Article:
06/01/19 Weekend Grif.Net – The Mental Side of Recovery

06/01/19 Weekend Grif.Net – The Mental Side of Recovery

[Most know =
that 7 months ago I suffered a major right-brain stroke.  While I =
have had few continuing deficits, I am just beginning the Recovery in my =
mind, an area hidden to others who simply see me back at church or the =
store. This article is from Harvard Medical, April, 2019, and is part of =
my therapy.]

The physical =
repercussions of a major health issue, like surgery, an injury, or a =
heart attack, are tough enough without having to also confront the =
stress, anxiety, and depression that often accompanies it. Yet managing =
your mental health is just as important as your physical health when it =
comes to making a full recovery.  "There is no question that =
your state of mind can dictate how quickly you can return from a =
physical setback," says Dr. Jeff Huffman, director of the cardiac =
psychiatry research program at Harvard-affiliated Massachusetts General =

Mind and =

When you are =
under constant stress and anxiety, your fight-or-flight response often =
goes into overdrive. This can raise blood pressure and trigger =
inflammation, which can make your recovery longer and more difficult. =
"And mild depression related to your setback can weaken the =
motivation and attention you need to take better care of yourself," =
says Dr. Huffman. Science has shown a strong link between mind and body =
in people dealing with a serious health event. Research from the =
American Heart Association, presented at its Quality of Care and =
Outcomes Research Scientific Sessions 2018, found that about 20% of =
cardiovascular disease patients suffer from depression, and this can =
affect how well they deal with their condition. The researchers noted =
that heart attack patients diagnosed with depression were 54% more =
likely to be hospitalized later compared with those who don’t have =

Coping with =
anxiety or depression before having a procedure also can affect your =
recovery, according to a study in the May 2017 British Journal of =
. Researchers reviewed the health information of 177,000 =
people who had undergone hip and knee replacements, hernia repairs, and =
varicose vein operations. They found that the likelihood of experiencing =
wound complications after surgery was 17% greater among those diagnosed =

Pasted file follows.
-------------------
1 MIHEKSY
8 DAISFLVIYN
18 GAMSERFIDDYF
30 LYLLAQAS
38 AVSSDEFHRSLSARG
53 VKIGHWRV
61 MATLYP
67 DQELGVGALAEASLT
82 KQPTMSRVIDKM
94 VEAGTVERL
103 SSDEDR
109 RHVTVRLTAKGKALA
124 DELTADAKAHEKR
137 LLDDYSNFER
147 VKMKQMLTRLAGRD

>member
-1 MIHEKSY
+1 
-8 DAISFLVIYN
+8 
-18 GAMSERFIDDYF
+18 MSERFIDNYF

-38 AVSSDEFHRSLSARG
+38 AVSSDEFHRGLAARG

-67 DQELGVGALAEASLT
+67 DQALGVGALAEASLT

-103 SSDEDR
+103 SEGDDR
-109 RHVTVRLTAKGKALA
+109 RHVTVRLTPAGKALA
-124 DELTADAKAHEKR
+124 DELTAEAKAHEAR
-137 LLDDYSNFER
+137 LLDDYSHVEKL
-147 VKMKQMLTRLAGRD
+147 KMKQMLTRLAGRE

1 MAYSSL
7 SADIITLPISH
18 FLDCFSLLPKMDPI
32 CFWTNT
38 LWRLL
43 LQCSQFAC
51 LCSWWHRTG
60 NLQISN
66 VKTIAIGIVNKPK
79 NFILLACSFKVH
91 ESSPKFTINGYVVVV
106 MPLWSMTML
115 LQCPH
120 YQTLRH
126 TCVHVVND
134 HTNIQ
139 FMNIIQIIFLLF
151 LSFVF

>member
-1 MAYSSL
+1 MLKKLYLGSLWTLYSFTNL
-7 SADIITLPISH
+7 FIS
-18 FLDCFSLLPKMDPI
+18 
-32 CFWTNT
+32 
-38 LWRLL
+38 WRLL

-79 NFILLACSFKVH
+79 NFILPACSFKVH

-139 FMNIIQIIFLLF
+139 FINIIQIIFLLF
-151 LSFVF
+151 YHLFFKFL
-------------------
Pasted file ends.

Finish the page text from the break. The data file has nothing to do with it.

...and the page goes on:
with moderate anxiety or depression prior to surgery. This group also =
had a 20% greater readmission rate to the hospital because of their =

Strategies for =

What can you =
do to manage stress and anxiety and avoid possible depression when =
undergoing a physical recovery? Here are three strategies that can =

Leverage your =
social support.
You can’t =
handle everything on your own during your recovery, and trying to do so =
can cause constant stress and anxiety. "Rely on family and friends =
for support, whether it’s help with doctor appointments, therapy, or =
just managing your medication and diet," says Dr. Huffman. =
"Also, make an effort to increase your social interactions to keep =
up your spirits, whether it’s through phone calls, social media, or =

Focus on being =
No matter the =
length of your expected recovery, begin to plan your return to activity. =
"This sends a signal to both your body and mind that you are in =
recovery mode and working to get better," says Dr. Huffman. Plan =
out the steps you need to take and then create a strategy to follow. =
Focus on what you can do now, even it is small in scale, and not on what =
you can’t do. "It could be as simple as walking around your room, =
or around the block, or doing simple exercises in bed," says Dr. =
Huffman. "Even meeting a friend for lunch can be beneficial, as it =
makes you move and get out of the house."

Recall what =
worked before.
This is =
probably not the first time you’ve faced a setback that affected your =
emotional well-being. "Think back to what you did before to get =
through a rough time and try to replicate it," says Dr. =

If you need =
help, a study published online Sept. 18, 2018, by the Journal of the =
American College of Cardiology
suggested that writing about optimism =
and gratitude can help people maintain a positive outlook when faced =
with health issues. For instance, write about past life successes =
— personal and professional — and how you can apply those =
skills to your self-care. Also, think about some short- and long-term =
health goals you want to achieve after your recovery is completed, like =
traveling to a new country, or taking up a new sport or endeavor or =
improving an existing one.


Dr Bob Griffin = =

"Jesus Knows Me, This I =